To that end, the leader’s remarks on Thursday seemed to hint at his openness to using CAOA as test to see what provisions could be ultimately incorporated into a separate legislative vehicle, as has been discussed in recent weeks. High-level bipartisan and bicameral talks are ongoing about introducing what is effectively a marijuana omnibus of incremental reforms, including popular proposals like the Secure and Fair Enforcement (SAFE) Banking Act. Schumer has been involved in those talks, even as he’s worked to finalize CAOA.
For far too long, the federal prohibition on cannabis and the War on Drugs have been a war on people, and particularly people of color.
— Chuck Schumer (@SenSchumer) July 21, 2022
“I want to stress that this is the beginning of the legislative process, not the end,” he said on Thursday. “We’re going to work hard to create support for our bill, and I hope we can make more progress towards cannabis reform in the future. I look forward to working with Democrats and Republicans to get something done this year.”
The operative word there is “something.” Yes, Schumer made several mentions about passing “this” bill, meaning CAOA, but to get anything passed this year would almost inevitably mean serious compromises. And the alternative cannabis package that’s being discussed would reportedly not involve the crux of CAOA: descheduling.
It’s also expected to contain the SAFE Banking Act language, though perhaps with additional equity provisions such as those that included in CAOA.
That cannabis banking legislation has passed the House in some form seven times at this point—most recently as part of a must-pass defense bill—and Schumer and colleagues have faced criticism over their insistence that broad reform must be enacted first, both as a matter of social justice and because they’ve feared that passing the banking bill first could compromise GOP support for CAOA.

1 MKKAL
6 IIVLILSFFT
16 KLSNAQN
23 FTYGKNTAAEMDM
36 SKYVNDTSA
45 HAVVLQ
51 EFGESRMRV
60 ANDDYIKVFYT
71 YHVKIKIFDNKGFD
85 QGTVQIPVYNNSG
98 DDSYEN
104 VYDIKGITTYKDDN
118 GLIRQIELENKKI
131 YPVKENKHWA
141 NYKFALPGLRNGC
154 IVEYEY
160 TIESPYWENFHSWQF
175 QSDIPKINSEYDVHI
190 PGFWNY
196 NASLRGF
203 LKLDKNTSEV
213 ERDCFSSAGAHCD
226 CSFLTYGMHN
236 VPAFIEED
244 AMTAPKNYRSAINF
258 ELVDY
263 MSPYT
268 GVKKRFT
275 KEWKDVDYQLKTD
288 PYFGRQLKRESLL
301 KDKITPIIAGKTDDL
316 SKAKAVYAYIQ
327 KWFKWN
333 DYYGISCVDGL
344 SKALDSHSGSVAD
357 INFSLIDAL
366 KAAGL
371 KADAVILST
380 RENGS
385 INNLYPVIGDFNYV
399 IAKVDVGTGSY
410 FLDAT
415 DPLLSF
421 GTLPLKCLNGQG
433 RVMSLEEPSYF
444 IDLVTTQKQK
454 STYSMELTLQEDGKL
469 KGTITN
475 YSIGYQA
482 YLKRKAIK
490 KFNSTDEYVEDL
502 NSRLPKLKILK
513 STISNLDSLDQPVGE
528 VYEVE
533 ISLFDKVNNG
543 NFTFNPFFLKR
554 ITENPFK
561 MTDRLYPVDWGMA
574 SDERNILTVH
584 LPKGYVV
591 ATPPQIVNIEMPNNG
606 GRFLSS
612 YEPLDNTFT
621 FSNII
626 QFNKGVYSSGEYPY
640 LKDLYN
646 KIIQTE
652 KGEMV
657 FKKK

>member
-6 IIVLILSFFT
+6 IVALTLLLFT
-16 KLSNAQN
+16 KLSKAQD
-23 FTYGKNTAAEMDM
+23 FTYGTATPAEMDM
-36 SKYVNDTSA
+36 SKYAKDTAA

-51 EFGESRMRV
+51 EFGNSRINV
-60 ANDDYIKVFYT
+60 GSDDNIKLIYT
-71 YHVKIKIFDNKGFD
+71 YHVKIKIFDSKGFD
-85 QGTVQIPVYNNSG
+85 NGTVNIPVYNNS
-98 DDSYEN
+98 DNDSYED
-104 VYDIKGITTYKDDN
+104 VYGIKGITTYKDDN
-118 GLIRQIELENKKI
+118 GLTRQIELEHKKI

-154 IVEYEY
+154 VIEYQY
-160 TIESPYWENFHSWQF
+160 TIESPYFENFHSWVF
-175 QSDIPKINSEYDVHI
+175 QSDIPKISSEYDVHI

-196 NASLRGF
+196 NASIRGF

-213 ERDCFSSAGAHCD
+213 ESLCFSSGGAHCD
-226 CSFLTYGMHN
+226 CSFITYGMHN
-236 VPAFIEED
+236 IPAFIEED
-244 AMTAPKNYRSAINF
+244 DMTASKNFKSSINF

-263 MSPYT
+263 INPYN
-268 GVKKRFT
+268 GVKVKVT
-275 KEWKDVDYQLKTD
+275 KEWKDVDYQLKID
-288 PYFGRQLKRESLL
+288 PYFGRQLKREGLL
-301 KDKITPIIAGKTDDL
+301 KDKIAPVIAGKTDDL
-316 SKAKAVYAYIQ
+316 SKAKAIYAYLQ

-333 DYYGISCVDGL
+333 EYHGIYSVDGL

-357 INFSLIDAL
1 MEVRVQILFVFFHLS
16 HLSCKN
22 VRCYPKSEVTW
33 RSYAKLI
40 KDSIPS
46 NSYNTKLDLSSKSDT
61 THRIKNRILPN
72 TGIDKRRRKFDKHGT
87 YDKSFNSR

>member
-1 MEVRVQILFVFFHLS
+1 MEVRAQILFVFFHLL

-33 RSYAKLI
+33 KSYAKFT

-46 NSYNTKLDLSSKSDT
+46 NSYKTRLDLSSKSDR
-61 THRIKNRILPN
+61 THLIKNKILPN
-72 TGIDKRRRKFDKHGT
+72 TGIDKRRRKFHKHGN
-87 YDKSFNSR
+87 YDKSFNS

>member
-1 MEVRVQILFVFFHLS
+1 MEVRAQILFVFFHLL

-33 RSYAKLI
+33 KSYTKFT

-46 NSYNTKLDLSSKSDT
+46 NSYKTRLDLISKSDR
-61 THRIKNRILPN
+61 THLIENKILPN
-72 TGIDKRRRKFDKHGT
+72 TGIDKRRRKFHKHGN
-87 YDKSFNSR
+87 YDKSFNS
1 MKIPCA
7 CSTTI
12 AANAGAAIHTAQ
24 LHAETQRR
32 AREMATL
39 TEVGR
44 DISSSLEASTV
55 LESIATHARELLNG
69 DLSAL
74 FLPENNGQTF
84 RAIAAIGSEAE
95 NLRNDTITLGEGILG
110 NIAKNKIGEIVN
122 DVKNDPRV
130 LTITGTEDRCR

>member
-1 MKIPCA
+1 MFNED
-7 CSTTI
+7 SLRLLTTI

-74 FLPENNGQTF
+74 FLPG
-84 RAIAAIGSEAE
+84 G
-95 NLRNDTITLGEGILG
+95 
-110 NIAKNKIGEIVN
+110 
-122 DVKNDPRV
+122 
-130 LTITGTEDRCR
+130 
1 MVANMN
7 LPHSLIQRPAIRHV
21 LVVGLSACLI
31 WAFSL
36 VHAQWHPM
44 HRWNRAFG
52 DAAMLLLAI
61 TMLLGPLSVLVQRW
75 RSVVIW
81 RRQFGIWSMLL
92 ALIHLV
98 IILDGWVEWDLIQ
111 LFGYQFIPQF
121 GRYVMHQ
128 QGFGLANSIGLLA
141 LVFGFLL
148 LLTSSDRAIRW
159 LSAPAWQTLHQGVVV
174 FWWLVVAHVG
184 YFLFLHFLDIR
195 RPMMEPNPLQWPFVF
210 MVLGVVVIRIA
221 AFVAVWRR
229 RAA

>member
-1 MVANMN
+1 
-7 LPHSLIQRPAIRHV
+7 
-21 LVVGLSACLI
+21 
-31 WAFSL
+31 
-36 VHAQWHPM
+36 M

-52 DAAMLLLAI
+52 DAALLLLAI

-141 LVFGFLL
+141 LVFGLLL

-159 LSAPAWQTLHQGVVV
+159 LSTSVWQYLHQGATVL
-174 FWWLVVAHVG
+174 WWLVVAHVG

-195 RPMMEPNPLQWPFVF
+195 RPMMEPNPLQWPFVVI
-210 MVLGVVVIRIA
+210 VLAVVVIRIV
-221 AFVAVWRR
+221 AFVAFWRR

Meanwhile, a GOP congresswoman, Rep. Nancy Mace (R-SC), filed her own legalization bill last year titled the States Reform Act (SRA) that shares similar provisions to the Democratic-led proposals. It has not received committee consideration, but if the House flips following the midterms, some feel it could be a vehicle for reform should Republican assume control of the chamber.
There are serious questions about the prospects of passing any broad legalization bill in the current congressional climate, especially given the steep Senate vote threshold. But another looming question is what President Joe Biden would do if a legalization measure does ultimately arrive at his desk.
Despite supermajority support for the reform within his party, the president has maintained a firm opposition to adult-use legalization. Instead, he’s voiced support for modest changes such as decriminalization, rescheduling and continuing to allow states to set their own policies.
After more than a year in office, however, he’s yet to take any meaningful steps to make good on those campaign pledges. And days before the House passed the MORE Act in April, then-Press Secretary Jen Psaki reaffirmed that Biden’s position on legalization has not changed.
That said, the White House drug czar recently said that the Biden administration is “monitoring” states that have legalized marijuana to inform federal policy, recognizing the failures of the current prohibitionist approach.
The president also made his first substantive comments on cannabis policy this month, reaffirming to reporters that he doesn’t believe that people should be in prison over marijuana and stating that his administration is “working on” cannabis clemency issues.